[Watch for a call from the MS Action Network this fall, when the time is right to make a difference with legislators.]

* Stop the Health Insurance Marketplace Modernization and Affordability Act of 2005.

This bill eliminates key health insurance protections for everyone. Small businesses will pay higher insurance rates if they have employees who have chronic health problems. The impact on employment prospects for people with MS will be devastating.

[In May, this bill was killed! Advocates' visits and e-mails helped prevent passage of this unhealthy health-insurance law.]

Taking it to the Hill

On Tuesday, May 2, the North Carolinians split up for five House visits and rejoined to converge on their senators.

Senator Elizabeth Dole was unable to be present but her health-care liaison met the group.

Irene Burton spoke about her son, in college in North Carolina. He is now the same age she was when she was diagnosed. "If he were diagnosed today, it would be a different world for him," Irene said, citing the impact of MRI on diagnosis and the hope offered by the MS drags as benefits of research.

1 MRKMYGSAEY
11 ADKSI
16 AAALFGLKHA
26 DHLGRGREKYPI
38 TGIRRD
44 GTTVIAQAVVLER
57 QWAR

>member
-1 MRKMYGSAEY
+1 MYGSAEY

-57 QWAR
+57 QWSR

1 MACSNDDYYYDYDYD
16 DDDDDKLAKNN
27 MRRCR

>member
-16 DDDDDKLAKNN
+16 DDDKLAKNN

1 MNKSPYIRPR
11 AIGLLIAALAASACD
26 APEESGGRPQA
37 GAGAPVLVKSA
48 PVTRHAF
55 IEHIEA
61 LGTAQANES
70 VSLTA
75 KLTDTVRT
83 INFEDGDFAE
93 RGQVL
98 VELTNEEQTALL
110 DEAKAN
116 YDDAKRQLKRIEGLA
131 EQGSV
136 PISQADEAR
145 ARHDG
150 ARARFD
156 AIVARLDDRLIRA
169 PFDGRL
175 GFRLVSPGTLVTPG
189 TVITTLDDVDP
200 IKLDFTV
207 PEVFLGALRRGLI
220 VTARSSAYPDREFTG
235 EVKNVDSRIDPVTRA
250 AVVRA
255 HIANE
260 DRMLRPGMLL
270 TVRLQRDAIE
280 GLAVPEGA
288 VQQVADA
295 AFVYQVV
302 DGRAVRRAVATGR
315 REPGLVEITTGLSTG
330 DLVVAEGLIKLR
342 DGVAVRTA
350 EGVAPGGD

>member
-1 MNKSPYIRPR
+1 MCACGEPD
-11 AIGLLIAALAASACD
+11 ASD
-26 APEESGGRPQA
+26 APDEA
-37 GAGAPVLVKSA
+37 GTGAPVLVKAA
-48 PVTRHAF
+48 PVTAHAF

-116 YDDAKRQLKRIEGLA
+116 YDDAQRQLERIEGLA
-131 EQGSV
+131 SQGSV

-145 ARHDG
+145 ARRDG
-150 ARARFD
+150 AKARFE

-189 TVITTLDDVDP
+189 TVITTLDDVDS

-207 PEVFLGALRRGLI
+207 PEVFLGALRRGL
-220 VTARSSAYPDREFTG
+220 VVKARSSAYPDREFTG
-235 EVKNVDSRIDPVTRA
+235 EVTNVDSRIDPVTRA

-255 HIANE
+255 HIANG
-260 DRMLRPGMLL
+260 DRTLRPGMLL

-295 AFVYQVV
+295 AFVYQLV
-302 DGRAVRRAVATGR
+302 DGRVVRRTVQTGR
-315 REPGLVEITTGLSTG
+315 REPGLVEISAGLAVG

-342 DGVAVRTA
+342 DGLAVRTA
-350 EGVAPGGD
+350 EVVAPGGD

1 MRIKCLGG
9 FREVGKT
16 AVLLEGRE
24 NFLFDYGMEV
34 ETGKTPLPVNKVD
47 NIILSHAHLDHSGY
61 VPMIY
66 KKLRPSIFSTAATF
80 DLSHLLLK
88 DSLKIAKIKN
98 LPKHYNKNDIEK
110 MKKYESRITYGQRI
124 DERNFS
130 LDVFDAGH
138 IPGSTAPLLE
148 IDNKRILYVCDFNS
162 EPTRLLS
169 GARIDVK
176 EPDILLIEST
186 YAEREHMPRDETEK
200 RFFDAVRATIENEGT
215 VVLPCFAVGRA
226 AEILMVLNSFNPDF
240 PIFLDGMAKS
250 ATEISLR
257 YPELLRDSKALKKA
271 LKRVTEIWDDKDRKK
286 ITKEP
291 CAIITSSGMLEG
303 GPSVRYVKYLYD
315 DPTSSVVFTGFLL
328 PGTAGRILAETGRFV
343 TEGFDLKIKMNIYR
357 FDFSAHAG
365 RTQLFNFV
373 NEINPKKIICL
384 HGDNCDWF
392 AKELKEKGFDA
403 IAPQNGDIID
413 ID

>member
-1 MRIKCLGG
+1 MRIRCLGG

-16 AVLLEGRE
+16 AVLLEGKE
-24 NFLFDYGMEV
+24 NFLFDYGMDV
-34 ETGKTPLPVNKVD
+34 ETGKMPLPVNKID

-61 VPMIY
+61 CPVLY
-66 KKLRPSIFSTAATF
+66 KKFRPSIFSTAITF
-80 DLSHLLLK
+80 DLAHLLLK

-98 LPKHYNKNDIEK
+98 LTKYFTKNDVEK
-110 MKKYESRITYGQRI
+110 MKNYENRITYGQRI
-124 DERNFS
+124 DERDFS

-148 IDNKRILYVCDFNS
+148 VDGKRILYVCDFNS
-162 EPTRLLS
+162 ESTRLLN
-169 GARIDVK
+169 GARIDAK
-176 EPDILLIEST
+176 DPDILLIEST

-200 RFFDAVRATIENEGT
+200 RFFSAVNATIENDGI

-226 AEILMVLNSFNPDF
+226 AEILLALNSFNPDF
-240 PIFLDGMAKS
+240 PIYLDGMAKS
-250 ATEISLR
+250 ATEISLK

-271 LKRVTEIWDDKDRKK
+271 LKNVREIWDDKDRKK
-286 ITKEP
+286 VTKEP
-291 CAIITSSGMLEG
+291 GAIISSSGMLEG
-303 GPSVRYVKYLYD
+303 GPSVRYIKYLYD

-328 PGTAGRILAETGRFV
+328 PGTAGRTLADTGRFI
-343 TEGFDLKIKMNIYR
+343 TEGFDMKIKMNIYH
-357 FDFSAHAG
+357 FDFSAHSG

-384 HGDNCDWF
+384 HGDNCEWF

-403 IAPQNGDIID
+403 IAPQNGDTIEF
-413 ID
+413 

The aide pointed out that Senator Dole supported the senate budget amendment that would increase funding for the NIH.

However, her position on the current stem cell bill was not yet set. Jim Cantalupo said, "Please let Senator Dole know that we think it's a moral and ethical issue not to try this." Cantalupo serves as a member of both the National board and the Mid Atlantic Chapter board.

At the next meeting, Senator Richard Burr was aware of his visitors, concerns, but he was a co-sponsor of the health insurance legislation that the Society opposed. He said, "The reality is that entitlements will bankrupt us unless we're serious about redesigning the system."